Donald Trump Suggests Remaining in NAFTA, with Some Reforms
US President Donald Trump presented a draft of possible changes he could make to the North American Free Trade Agreement (NAFTA) to begin its renegotiation.
The document reflects that the president “will try to maintain and expand access to the current market” between the United States, Mexico, and Canada. Among its proposals is the creation of a general safeguard mechanism as well as the establishment of a specific regulation known as a “snap back” that allows the increase of tariffs in situations of unexpected increases in imports that go beyond a certain volume and if the domestic price falls. This tariff is already applied among 154 members of the World Trade Organization (WTO).
- Read More: Top Adviser Says Trump Has no Plans to Dismantle NAFTA
- Read More: Mexican President Denies Approaching Trump to Renegotiate NAFTA
Donald Trump is also calling for the removal of a clause of NAFTA that allows Mexico, Canada, and the United States to challenge trade remedy measures that include antidumping installments or countervailing duties for prohibited subsidies.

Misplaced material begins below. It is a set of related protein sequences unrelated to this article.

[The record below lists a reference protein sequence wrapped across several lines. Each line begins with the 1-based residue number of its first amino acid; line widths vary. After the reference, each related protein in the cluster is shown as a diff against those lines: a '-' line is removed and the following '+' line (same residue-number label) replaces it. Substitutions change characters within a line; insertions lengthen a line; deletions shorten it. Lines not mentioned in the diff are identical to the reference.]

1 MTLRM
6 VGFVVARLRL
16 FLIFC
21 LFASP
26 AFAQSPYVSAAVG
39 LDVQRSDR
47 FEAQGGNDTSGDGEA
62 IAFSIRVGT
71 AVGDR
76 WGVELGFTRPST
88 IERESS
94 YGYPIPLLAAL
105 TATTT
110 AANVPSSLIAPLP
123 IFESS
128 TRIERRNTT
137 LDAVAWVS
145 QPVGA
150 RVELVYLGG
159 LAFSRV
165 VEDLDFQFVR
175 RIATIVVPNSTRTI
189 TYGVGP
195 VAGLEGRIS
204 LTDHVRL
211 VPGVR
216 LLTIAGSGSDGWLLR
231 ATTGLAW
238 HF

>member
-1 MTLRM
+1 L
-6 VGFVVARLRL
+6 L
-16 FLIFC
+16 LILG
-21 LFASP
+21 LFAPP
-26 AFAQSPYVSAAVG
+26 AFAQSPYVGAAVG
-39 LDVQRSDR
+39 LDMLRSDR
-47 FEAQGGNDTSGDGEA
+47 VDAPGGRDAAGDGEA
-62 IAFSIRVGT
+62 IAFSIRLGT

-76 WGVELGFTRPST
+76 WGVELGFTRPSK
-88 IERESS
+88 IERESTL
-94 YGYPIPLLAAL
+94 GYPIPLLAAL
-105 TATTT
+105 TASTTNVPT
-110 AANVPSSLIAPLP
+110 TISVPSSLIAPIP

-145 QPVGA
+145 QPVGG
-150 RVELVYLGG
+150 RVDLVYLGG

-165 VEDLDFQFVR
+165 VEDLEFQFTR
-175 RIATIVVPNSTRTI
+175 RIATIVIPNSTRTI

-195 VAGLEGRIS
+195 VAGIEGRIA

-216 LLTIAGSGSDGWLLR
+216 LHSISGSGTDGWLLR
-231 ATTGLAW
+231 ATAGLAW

Another important change is that the American president is suggesting is that the government currently has to consider offers from the three countries. However, the new draft submitted states that purchases would be carried out consistently with policies that privilege national purchases.
This reform would make way for policies that incentivize the “buy American” that has been championed by Donald Trump. However, American trade could be negatively impacted in Mexico and Canada since these measures could restrict the participation of Mexican and Canadian companies in US public biddings.
This was revealed in a draft notice that was sent to members of the United States Senate Finance Committees as well as to the House of Representatives.
Source: El Economista